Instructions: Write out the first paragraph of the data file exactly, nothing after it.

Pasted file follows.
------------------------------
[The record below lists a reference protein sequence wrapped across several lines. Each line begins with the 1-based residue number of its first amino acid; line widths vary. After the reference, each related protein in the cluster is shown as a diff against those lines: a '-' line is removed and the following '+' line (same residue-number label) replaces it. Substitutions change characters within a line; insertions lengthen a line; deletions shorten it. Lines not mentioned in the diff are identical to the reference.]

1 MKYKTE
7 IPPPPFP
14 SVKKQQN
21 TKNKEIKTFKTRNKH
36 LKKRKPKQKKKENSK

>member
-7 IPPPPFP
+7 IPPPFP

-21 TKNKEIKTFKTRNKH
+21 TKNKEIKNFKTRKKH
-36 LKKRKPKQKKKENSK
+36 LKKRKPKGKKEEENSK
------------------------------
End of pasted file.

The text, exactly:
[The record below lists a reference protein sequence wrapped across several lines. Each line begins with the 1-based residue number of its first amino acid; line widths vary. After the reference, each related protein in the cluster is shown as a diff against those lines: a '-' line is removed and the following '+' line (same residue-number label) replaces it. Substitutions change characters within a line; insertions lengthen a line; deletions shorten it. Lines not mentioned in the diff are identical to the reference.]